Walmart’s slogan “Everyday low prices” doesn’t have quite the same ring in Shanghai. While Western consumers are accustomed to affordable prices from the retail giant, pricing at Walmart in China is often higher than at other outlets—even when the same Chinese-made products are being sold.
The reason is directly connected to how the Chinese government uses its policies to shape markets, at home and abroad, according to Professor Yihong Yu, who teaches industrial economics at School of Management, Fudan University. “You do not see the consumption price on the product,” Yu said on October 19 during Fudan’s Global Network Week program. “The question you ask yourself is, ‘Why is this happening? Why would that continue to happen?’”
Speaking with students on the first day of the program, Yu discussed the changing state of China, the growth of the Chinese middle class, and how government policies have shaped the country’s rapid growth in the past 30 years
The explanation for the high prices at Walmart, Yu said, is that with a rapidly growing Chinese middle class, the popularity of foreign-owned consumer companies provides an opportunity for the government to boost its own programs. China subsidizes the goods sold to consumers in the United States, because the Chinese government wants to remain competitive in foreign markets abroad. When the same Chinese-made goods are sold domestically at Walmart, though, they appear at a markup.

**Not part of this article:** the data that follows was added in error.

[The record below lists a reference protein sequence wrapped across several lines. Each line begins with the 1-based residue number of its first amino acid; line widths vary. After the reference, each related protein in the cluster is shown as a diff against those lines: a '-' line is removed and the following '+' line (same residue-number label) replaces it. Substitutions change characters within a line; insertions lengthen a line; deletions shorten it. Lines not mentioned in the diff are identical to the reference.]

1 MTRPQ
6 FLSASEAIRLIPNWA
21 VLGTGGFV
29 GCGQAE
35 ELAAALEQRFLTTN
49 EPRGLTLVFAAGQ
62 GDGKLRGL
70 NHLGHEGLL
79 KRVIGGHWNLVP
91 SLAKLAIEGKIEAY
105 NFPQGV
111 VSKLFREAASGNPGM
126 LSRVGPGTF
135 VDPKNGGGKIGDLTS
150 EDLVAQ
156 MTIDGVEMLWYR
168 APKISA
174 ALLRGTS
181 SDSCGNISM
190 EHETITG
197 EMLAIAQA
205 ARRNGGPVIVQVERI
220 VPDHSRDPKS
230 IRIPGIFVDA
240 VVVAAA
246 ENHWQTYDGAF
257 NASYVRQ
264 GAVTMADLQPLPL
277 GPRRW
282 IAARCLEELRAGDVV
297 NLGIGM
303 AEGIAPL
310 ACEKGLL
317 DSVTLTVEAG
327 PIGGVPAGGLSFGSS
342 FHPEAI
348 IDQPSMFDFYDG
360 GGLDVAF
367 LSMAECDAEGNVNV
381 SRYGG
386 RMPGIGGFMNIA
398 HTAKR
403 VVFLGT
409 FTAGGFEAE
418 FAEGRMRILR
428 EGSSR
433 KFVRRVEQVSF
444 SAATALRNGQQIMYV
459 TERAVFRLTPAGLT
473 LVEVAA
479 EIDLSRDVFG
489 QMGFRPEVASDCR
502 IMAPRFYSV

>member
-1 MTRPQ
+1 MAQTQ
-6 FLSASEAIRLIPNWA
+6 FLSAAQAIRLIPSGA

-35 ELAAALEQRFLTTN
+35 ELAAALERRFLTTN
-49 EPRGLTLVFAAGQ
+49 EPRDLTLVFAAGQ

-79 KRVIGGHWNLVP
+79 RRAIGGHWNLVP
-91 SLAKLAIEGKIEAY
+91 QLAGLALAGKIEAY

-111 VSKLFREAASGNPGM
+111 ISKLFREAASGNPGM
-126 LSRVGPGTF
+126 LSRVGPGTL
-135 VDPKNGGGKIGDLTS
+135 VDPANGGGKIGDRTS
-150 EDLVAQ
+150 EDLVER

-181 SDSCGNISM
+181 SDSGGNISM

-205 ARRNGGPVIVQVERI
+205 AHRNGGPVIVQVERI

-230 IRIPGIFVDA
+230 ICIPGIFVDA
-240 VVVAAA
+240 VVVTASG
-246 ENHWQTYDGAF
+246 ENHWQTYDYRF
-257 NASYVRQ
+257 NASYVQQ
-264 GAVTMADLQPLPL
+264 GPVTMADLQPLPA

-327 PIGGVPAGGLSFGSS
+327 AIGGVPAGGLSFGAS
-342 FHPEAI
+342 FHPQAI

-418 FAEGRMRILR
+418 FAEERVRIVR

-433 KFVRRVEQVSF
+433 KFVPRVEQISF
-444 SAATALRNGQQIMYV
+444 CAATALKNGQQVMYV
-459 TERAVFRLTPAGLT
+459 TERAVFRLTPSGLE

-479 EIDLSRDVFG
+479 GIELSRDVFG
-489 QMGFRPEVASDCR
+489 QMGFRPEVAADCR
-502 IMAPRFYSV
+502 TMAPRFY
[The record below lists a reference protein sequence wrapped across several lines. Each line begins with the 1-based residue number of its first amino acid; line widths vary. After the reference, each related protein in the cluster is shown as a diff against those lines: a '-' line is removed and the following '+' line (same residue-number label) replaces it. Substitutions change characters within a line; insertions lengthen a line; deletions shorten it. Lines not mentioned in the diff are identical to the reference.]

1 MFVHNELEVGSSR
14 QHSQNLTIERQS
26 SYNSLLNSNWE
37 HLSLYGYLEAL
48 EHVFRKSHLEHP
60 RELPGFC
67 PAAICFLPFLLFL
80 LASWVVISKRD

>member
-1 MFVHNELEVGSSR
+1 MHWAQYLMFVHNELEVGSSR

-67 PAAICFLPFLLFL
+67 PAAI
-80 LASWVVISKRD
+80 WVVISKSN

“When you export a product, there’s stiff competition abroad,” Yu said. “The government can charge more here because the product is sold by a foreign company.”
As a result, the government gets higher tax revenues, while giving a boost to the Chinese companies that sell products at a discounted rate. Neverthless, Yu said, the demand among Chinese consumers for products from Walmart and other foreign-owned companies continues to grow.